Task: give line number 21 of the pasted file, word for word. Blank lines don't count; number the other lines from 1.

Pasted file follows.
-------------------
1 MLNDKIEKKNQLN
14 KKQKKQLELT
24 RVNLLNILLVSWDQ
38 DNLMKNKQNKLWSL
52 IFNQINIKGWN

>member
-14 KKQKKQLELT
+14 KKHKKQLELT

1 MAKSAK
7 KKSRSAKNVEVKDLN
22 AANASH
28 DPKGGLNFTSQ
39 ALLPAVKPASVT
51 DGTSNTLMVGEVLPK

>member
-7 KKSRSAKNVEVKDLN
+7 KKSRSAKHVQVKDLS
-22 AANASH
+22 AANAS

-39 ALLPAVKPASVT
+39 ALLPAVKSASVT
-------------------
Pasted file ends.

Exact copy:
+39 ALLPAVKSASVT